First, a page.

For the fourth annual State of Recycling meeting on Capitol Hill Nov. 13, the Institute of Scrap Recycling Industries (ISRI) and the Congressional Recycling Caucus emphasized the importance of Design for Recycling (DFR). The State of Recycling, hosted by the Congressional Recycling Caucus, is held every year around America Recycles Day, Nov. 15.
“For ISRI, whose missions it is to promote safe, economically sustainable and environmentally responsible recycling, America Recycles Day provides a unique opportunity every year to gather the attention of Congress on issues of critical importance to recycling’s future,” said Robin Wiener, president of Washington-based ISRI and moderator of the event. “This year, our focus is on the concept of Design for Recycling. More than 30 years ago, ISRI started the Design for Recycling initiative to encourage manufacturers to consider the ultimate destiny of their products during the design stage of a product’s development. This concept continues to be highly relevant today, as stakeholders throughout the recycling supply chain in the U.S. and around the globe are working hard to better manage material flow amidst ever-changing supply and demand for recycled commodities.”
The event featured opening remarks from House Recycling Caucus Co-Chair John Shimkus. Additional speakers included David Tulauskas, chief sustainability officer, Nestlé Waters; Joel Heilman, LyondellBasell; Mark Ohleyer, vice president, sales and marketing, Clearwater Paper Corp.; Erica Logan, regulatory senior principal engineer, North America environmental affairs and producer responsibility, Dell Computer Corp.; and Adam Gendell, associate director, Sustainable Packaging Coalition (SPC), which is part of GreenBlue.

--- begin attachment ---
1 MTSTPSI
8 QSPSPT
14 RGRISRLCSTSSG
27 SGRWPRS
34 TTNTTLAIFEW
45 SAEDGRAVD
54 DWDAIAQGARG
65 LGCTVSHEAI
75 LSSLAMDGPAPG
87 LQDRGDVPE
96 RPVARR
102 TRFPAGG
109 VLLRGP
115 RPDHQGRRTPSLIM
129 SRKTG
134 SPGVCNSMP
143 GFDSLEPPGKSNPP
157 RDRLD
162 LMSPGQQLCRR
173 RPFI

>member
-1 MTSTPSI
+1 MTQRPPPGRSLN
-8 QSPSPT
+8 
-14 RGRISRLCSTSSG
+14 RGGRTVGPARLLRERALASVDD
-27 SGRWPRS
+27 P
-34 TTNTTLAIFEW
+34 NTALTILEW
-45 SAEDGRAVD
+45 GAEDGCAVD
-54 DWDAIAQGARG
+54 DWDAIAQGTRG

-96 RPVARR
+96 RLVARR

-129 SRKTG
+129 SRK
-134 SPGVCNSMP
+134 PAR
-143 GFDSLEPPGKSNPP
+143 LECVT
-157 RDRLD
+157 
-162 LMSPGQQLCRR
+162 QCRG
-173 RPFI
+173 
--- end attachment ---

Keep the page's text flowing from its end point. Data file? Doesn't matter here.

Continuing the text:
“ISRI feels very strongly about the need to recognize the proactive steps made by those manufacturers that have actively incorporated DFR principles into their products and their manufacturing processes,” said Wiener as she recognized Nestlé Waters North America and Dell as past winners of ISRI’s Design for Recycling Award.
Nestlé Waters, which received the award this year for the design of its 100-percent-recycled polyethylene terephthalate (PET) Nestlé Pure Life 700-milliliter bottle and its specially designed pressure-sensitive label. Dell Technologies received the award in 2018 for its Latitude 5590 laptop, which was designed with a removable battery and standardized fasteners and manufactured free of harmful substances, such as mercury, and without glues and adhesives that could impede recycling. Dell also used gold recycled from used electronic products in the product.
During the briefing, ISRI also released its latest video, “The Economics of Successful Recycling,” which highlights the crucial role Design for Recycling plays in successful recycling.